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Center News and Notes

The Grand Canyon continues to face persistent threats; a new study calls attention to the energy intensity of California’s depleted oil fields; a retired forester contrasts the cooperative past of public-lands forestry with its foreign-contracting present; Wyoming struggles to balance opportunity and loss in the energy transition; and more of this week’s best reporting on the West.
With increased drought coverage from newspapers, water conservation increased in the San Francisco Bay Area during the drought that ended in 2016. That’s according to a new study from Stanford researchers that links real water consumption data with the public attention garnered by California’s recent droughts.
The Center co-founder Richard White, an American historian, analyzes the United States’ history from 1865 to 1896 and provides a fresh perspective on the time period, which was marked by rising inequality and corruption.
The Mojave Desert water pipeline moves a step closer to reality; water quality troubles for mobile home parks; coal on the rebound? And “goat transplants” in Utah – some of the best recent reads.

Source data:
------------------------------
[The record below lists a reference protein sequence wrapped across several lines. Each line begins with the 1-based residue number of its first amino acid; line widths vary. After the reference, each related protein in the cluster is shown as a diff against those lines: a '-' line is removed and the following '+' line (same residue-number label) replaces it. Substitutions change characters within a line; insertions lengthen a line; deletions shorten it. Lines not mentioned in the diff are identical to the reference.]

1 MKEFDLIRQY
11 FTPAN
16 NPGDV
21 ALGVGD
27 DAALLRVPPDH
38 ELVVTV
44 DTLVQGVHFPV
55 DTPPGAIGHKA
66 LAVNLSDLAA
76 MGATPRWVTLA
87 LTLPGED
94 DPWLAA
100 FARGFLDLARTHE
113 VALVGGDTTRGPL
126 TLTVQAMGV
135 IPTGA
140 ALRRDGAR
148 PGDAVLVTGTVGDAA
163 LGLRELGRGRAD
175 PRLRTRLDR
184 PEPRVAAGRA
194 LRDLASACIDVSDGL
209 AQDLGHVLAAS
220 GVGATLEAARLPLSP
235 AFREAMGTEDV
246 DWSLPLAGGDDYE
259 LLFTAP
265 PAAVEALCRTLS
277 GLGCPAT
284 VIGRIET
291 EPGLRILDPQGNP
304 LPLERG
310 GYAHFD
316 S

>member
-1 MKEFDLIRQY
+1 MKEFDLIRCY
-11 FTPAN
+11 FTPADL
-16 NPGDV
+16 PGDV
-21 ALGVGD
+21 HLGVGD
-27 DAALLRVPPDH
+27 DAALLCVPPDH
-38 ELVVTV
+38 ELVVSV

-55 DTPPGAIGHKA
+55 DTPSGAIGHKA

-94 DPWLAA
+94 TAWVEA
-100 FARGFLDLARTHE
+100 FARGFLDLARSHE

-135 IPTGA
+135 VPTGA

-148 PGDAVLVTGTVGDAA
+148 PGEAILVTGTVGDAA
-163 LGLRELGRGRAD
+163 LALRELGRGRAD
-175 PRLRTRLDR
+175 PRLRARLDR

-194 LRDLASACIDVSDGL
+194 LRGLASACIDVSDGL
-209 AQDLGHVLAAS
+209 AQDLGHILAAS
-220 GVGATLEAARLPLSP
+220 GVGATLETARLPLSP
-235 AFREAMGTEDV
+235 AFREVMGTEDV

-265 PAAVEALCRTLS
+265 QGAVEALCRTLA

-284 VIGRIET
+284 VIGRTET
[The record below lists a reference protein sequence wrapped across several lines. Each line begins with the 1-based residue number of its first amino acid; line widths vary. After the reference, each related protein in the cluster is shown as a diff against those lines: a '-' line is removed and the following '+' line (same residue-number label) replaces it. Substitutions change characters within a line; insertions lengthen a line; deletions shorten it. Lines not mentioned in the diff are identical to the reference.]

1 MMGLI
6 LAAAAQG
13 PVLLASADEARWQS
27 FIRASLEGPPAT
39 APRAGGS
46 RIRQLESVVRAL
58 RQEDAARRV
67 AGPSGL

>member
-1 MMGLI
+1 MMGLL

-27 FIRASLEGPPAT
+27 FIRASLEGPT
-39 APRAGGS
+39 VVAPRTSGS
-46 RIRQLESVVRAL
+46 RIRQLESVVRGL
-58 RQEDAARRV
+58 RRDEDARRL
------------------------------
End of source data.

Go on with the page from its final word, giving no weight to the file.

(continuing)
Oct 17 2017 | Out West student blog
“This past September,” writes Carson Smith, “I had the opportunity to see my tribe, the Choctaw Nation of Oklahoma, take a step away from the adversarial system in their family courts and instead rely upon a traditional, restorative justice system— the Peacemaking Circle.”
Oct 12 2017 | Center News
“Hell and High Water,” a joint project of The Texas Tribune and ProPublica, has won the 2017 Knight-Risser Prize for Western Environmental Journalism. The award will be presented at Stanford University on Nov. 15.
Oct 10 2017 | Center News
From working at organizations around the West to interdisciplinary courses and research projects on campus, Stanford undergraduates describe the transformative role of the Bill Lane Center for the American West on their academic careers.

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Recent Center News

Jan 15 2019 | ... & the West Blog
Unsold beans pile up in the Northwest; Spokane grapples with a toxic legacy; native treaties clash with Wyoming hunting laws; Phoenix plans for more heat; and kids serve on snowflake watch – some of this week’s notable environmental stories.
Jan 10 2019 | Stanford Daily | Topics of the West
“Domestic rural communities are therefore underrepresented at Stanford by a factor of four. And we know that about five percent of Stanford’s undergraduate alumni live in domestic rural places,” writes Thomas Schnaubelt of the Haas Center for Public Service.
Dec 27 2018 | Center News
Together with Stanford Athletics and the West family, we are pleased to announce the successful creation of an endowed memorial fund to permanently commemorate Heather West’s love of the American West.